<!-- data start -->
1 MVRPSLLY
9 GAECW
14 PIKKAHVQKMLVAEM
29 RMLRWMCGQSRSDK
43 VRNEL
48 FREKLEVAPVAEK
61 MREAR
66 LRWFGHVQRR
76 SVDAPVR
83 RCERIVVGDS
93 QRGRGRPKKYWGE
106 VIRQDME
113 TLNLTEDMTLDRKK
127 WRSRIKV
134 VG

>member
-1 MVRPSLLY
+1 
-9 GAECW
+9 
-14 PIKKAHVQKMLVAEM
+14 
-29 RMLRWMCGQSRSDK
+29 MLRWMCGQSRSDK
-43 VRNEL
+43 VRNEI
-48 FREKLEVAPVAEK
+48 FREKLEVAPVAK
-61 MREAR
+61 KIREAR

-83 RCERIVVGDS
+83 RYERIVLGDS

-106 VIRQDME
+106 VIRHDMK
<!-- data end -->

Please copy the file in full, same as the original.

1 MVRPSLLY
9 GAECW
14 PIKKAHVQKMLVAEM
29 RMLRWMCGQSRSDK
43 VRNEL
48 FREKLEVAPVAEK
61 MREAR
66 LRWFGHVQRR
76 SVDAPVR
83 RCERIVVGDS
93 QRGRGRPKKYWGE
106 VIRQDME
113 TLNLTEDMTLDRKK
127 WRSRIKV
134 VG

>member
-1 MVRPSLLY
+1 
-9 GAECW
+9 
-14 PIKKAHVQKMLVAEM
+14 
-29 RMLRWMCGQSRSDK
+29 MLRWMCGQSRSDK
-43 VRNEL
+43 VRNEI
-48 FREKLEVAPVAEK
+48 FREKLEVAPVAK
-61 MREAR
+61 KIREAR

-83 RCERIVVGDS
+83 RYERIVLGDS

-106 VIRQDME
+106 VIRHDMK